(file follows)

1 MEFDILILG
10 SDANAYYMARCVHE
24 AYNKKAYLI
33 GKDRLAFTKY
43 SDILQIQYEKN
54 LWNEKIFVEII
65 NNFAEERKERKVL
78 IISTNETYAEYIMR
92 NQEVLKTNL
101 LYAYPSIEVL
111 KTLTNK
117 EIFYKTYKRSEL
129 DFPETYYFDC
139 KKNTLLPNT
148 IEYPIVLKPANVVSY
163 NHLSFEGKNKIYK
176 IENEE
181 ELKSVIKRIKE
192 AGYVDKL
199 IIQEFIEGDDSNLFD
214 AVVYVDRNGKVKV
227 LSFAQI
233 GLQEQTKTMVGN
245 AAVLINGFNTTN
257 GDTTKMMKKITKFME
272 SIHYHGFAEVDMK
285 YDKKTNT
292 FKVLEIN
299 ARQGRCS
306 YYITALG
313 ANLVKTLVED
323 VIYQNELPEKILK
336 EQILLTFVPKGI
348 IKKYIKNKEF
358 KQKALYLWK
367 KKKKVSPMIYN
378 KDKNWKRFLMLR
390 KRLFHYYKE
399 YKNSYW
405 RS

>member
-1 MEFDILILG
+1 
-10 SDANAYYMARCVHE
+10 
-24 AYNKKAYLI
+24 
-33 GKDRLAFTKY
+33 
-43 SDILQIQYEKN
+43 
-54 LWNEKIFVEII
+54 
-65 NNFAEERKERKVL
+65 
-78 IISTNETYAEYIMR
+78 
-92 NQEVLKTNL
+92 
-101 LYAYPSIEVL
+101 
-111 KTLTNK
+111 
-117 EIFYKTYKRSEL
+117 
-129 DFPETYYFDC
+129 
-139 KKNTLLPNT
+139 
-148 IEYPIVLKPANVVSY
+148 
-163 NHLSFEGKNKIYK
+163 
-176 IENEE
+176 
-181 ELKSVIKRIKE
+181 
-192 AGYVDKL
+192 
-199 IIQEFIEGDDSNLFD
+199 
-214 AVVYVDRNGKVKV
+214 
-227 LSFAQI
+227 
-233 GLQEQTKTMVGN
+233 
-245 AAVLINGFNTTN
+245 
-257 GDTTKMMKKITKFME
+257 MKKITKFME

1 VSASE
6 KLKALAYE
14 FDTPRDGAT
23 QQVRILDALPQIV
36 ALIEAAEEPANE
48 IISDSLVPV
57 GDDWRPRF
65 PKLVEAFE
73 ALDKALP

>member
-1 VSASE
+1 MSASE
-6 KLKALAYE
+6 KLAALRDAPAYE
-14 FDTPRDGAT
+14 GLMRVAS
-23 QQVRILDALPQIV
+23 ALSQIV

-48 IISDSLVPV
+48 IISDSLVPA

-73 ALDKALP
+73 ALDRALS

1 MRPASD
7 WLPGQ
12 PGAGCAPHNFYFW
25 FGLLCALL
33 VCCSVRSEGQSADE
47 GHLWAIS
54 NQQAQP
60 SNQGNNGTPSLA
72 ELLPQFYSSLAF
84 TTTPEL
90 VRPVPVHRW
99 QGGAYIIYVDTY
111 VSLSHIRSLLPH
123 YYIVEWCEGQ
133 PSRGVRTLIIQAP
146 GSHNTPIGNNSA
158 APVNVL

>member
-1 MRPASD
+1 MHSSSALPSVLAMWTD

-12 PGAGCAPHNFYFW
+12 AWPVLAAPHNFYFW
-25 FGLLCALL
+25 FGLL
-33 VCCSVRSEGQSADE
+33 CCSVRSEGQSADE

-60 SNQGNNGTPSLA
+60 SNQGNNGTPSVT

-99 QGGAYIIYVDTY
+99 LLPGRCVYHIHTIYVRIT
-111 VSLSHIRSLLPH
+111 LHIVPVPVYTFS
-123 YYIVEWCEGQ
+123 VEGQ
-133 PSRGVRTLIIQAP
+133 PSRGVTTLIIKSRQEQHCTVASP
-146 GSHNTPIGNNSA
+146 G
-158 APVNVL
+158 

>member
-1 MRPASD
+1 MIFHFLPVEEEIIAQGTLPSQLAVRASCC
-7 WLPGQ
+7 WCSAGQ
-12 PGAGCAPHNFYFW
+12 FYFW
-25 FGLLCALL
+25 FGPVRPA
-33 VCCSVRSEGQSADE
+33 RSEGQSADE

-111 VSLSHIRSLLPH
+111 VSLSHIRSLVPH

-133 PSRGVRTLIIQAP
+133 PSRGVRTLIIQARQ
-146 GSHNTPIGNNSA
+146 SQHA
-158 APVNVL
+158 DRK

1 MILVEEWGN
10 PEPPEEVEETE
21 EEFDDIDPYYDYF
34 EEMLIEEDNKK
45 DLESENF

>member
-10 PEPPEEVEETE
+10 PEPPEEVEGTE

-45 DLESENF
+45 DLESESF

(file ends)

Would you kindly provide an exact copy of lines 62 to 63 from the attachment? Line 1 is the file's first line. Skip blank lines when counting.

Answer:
-111 KTLTNK
+111 